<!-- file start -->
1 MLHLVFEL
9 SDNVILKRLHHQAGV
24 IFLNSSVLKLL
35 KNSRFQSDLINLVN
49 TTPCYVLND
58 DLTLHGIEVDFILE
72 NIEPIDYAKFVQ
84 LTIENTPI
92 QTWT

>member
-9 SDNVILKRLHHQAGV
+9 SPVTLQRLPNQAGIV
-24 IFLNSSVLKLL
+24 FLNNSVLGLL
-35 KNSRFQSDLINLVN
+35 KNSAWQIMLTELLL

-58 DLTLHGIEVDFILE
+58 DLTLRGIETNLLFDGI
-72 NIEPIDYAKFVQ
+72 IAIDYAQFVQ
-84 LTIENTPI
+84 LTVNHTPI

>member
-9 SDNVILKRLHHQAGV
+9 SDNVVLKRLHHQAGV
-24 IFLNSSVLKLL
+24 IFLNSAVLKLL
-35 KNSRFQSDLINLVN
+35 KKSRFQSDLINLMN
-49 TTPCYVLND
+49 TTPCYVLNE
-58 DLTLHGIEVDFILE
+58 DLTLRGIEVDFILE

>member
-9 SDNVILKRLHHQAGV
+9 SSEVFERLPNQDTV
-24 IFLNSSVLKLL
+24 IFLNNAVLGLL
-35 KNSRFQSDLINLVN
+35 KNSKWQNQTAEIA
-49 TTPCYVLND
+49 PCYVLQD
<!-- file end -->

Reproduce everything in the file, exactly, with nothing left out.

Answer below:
1 MLHLVFEL
9 SDNVILKRLHHQAGV
24 IFLNSSVLKLL
35 KNSRFQSDLINLVN
49 TTPCYVLND
58 DLTLHGIEVDFILE
72 NIEPIDYAKFVQ
84 LTIENTPI
92 QTWT

>member
-9 SDNVILKRLHHQAGV
+9 SPVTLQRLPNQAGIV
-24 IFLNSSVLKLL
+24 FLNNSVLGLL
-35 KNSRFQSDLINLVN
+35 KNSAWQIMLTELLL

-58 DLTLHGIEVDFILE
+58 DLTLRGIETNLLFDGI
-72 NIEPIDYAKFVQ
+72 IAIDYAQFVQ
-84 LTIENTPI
+84 LTVNHTPI

>member
-9 SDNVILKRLHHQAGV
+9 SDNVVLKRLHHQAGV
-24 IFLNSSVLKLL
+24 IFLNSAVLKLL
-35 KNSRFQSDLINLVN
+35 KKSRFQSDLINLMN
-49 TTPCYVLND
+49 TTPCYVLNE
-58 DLTLHGIEVDFILE
+58 DLTLRGIEVDFILE

>member
-9 SDNVILKRLHHQAGV
+9 SSEVFERLPNQDTV
-24 IFLNSSVLKLL
+24 IFLNNAVLGLL
-35 KNSRFQSDLINLVN
+35 KNSKWQNQTAEIA
-49 TTPCYVLND
+49 PCYVLQD